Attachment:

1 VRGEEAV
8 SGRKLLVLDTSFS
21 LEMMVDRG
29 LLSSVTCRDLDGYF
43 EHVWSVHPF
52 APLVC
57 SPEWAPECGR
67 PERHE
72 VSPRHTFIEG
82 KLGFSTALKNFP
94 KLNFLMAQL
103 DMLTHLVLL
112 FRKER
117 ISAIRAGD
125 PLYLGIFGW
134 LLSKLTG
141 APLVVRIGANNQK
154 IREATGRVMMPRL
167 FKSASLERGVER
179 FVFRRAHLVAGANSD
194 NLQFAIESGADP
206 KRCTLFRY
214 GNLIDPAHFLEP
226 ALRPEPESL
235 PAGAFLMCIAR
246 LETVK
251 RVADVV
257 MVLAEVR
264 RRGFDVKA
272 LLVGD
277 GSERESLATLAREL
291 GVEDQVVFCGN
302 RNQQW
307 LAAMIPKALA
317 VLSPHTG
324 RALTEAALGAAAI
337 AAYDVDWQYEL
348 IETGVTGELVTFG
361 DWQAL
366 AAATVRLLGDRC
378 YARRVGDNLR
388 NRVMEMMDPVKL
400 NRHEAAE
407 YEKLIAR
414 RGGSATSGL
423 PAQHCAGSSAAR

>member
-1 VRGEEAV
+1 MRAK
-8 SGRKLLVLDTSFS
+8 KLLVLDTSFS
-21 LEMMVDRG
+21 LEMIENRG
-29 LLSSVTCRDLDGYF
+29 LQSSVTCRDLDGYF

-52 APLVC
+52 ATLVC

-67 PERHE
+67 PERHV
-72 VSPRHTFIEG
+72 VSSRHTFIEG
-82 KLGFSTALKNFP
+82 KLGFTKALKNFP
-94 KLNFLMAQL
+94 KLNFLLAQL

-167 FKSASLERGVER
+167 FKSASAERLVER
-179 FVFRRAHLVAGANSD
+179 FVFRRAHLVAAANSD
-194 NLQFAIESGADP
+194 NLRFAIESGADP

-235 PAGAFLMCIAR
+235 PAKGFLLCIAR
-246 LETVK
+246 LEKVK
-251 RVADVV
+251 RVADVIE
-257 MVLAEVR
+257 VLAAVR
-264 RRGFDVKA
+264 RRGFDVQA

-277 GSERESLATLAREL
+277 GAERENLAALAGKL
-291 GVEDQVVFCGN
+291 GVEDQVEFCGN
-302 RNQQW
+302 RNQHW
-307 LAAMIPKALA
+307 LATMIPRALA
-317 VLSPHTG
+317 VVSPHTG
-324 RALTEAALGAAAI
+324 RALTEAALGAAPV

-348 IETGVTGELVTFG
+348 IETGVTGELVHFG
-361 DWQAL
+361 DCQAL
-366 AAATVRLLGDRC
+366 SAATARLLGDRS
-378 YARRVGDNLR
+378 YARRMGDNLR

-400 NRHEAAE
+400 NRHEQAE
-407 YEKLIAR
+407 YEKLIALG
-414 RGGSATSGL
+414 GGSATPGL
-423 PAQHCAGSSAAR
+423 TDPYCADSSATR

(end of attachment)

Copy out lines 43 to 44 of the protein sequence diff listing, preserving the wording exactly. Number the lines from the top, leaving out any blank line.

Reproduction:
400 NRHEAAE
407 YEKLIAR